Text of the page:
Helping Kids Weather Asthma
Changes in temperature, humidity, barometric pressure can lead to attacks
SATURDAY, Oct. 18, 2003 (HealthDayNews) -- As many as 10 percent of children suffer from asthma, and it's especially important for their parents to pay attention to the weather.
That's because some weather changes and conditions can cause serious asthma problems.
Changes in temperature and humidity, barometric pressure, or strong winds can trigger asthma attacks by aggravating the nose and airways of a person with the condition, according to the American Academy of Allergy, Asthma and Immunology.
Another outdoor force -- pollution -- is also a big asthma trigger, as are conditions in which the air is heavy with particles, such as in a dust storm or when there's smoke from a large fire.
Experts recommend keeping children who suffer from asthma indoors on ozone alert days or on days when the air is thick with smoke or dust.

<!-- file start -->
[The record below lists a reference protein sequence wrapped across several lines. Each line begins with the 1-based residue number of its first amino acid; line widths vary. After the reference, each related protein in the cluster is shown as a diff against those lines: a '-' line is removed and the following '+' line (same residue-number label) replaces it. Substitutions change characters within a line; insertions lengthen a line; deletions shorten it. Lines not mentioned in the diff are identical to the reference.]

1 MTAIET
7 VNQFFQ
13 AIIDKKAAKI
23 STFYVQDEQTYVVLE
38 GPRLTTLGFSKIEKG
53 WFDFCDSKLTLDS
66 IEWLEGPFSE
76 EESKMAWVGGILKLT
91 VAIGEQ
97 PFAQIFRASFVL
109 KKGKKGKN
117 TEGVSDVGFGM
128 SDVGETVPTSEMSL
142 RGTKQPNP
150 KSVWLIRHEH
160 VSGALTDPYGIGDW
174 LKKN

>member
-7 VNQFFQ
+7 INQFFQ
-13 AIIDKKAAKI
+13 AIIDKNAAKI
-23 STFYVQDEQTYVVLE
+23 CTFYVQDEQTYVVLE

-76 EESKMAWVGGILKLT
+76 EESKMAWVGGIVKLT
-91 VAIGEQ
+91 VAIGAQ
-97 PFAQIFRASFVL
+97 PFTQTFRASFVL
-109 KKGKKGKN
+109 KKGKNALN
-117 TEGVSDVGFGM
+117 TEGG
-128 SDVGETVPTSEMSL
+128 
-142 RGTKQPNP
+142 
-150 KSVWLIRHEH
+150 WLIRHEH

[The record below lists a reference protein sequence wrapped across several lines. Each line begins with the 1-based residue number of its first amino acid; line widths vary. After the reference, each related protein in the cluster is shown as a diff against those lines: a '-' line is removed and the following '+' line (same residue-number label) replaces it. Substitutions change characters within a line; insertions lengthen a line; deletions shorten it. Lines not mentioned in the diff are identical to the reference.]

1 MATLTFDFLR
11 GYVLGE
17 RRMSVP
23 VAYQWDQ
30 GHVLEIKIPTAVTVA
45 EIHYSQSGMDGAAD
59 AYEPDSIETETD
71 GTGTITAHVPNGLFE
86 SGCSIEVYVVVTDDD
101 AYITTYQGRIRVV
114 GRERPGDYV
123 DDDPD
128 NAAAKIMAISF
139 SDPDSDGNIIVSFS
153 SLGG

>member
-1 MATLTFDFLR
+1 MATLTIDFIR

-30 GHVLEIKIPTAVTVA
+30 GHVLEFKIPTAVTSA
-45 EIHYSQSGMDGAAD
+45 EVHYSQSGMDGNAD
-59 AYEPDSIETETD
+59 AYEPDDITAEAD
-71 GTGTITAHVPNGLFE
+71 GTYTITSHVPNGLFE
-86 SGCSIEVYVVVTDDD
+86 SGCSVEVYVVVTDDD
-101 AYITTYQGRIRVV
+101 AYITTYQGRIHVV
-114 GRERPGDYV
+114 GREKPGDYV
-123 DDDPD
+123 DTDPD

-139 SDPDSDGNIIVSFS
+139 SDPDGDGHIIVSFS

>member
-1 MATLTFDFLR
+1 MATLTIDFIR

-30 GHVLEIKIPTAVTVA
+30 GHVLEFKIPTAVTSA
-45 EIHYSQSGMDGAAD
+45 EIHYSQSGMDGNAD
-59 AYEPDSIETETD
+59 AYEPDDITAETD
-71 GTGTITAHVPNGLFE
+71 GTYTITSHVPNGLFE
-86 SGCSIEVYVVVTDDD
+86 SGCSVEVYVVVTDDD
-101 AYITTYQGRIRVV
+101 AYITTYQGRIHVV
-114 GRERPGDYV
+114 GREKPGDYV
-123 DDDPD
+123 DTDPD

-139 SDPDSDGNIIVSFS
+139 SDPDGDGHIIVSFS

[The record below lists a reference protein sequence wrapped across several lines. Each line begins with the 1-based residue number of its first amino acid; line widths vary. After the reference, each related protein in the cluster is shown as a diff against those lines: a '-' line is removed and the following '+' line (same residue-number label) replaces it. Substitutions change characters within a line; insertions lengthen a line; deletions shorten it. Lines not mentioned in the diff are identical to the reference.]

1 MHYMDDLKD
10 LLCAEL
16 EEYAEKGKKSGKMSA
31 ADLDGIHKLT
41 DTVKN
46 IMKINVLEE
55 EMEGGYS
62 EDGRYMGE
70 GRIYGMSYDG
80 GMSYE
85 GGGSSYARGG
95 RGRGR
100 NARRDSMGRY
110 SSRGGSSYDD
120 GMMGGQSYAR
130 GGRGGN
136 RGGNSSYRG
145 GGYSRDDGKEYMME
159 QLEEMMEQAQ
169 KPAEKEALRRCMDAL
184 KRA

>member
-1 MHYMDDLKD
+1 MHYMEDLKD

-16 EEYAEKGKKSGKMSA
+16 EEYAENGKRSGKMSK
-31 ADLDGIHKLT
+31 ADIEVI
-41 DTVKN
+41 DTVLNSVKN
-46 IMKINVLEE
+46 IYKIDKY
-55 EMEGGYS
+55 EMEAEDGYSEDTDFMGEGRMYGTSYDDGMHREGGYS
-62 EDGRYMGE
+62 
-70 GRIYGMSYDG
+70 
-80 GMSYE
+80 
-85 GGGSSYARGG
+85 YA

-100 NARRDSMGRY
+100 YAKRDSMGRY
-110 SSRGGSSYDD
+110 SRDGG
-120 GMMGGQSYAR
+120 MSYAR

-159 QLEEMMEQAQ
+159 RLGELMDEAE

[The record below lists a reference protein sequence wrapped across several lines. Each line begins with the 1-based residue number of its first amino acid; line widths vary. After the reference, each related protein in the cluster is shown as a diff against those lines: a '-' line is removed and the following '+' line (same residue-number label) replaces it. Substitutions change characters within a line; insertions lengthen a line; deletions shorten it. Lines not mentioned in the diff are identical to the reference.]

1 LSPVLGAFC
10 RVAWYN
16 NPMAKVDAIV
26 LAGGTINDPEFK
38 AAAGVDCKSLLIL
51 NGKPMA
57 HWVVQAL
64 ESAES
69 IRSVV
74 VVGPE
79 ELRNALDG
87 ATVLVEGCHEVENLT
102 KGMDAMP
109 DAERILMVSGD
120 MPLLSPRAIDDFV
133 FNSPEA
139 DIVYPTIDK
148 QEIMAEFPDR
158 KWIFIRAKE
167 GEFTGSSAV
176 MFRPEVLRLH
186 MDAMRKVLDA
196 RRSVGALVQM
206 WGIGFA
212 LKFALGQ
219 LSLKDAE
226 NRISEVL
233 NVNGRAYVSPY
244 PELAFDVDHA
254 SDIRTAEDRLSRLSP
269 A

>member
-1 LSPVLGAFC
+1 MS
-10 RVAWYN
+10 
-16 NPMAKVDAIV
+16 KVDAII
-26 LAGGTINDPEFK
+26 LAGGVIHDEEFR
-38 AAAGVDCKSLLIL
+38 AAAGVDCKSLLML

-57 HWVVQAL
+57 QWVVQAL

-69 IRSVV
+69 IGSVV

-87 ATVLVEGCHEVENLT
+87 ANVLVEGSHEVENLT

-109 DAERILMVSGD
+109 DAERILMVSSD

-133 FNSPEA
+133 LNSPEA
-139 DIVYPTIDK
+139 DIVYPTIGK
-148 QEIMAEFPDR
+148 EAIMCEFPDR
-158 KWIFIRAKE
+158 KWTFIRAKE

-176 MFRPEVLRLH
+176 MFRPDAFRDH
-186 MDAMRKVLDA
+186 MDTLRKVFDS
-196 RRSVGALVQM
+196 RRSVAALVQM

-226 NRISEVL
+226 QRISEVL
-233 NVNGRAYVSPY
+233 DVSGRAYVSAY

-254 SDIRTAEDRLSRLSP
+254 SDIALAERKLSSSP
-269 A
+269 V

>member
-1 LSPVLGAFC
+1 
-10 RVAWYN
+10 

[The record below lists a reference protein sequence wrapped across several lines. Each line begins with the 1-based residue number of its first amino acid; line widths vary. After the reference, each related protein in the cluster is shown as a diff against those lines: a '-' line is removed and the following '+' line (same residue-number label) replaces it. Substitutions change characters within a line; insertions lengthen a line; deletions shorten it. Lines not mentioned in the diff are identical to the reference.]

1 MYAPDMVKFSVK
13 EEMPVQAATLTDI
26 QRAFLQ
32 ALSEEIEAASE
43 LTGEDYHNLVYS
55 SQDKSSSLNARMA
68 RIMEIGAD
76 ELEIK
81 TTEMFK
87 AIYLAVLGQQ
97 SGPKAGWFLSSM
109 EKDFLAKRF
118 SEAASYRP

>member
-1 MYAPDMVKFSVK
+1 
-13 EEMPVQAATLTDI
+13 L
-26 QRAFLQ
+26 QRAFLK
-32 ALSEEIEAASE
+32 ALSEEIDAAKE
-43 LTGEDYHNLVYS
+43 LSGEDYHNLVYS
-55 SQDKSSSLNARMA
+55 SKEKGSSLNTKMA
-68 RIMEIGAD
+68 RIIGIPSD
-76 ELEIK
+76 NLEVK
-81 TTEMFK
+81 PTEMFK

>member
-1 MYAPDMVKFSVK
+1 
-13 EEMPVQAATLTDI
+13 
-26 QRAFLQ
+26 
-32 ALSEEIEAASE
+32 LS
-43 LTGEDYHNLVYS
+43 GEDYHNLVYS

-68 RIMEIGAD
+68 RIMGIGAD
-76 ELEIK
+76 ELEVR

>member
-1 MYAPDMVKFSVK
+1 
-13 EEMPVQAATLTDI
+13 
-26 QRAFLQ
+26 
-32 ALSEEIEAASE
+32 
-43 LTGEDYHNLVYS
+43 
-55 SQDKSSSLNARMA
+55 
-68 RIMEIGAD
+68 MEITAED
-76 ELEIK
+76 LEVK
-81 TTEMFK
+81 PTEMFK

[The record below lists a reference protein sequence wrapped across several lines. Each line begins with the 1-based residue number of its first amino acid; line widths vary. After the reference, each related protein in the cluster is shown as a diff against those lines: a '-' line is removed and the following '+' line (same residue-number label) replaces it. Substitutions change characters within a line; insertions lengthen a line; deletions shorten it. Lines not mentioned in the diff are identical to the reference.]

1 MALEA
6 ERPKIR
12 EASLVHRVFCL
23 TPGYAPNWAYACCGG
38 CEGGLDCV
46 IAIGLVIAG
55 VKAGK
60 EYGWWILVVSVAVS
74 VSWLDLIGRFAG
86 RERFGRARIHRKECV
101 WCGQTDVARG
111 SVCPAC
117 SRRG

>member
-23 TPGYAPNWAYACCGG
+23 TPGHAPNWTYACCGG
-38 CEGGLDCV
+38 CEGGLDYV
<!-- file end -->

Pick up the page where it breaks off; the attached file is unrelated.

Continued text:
Exercise can be another trigger for asthma symptoms, which include wheezing, coughing, chest tightness and shortness of breath. Doctors say taking the time to adequately warm up before going outdoors and exercising may help with such problems.
In mild cases, asthma can be an uncomfortable nuisance. But in the worst cases, attacks can be fatal.
That's why experts strongly encourage parents to educate themselves on the factors that can cause their children's attacks, and to have the proper medications on hand for managing asthma.
The American Lung Association offers more information on children with asthma.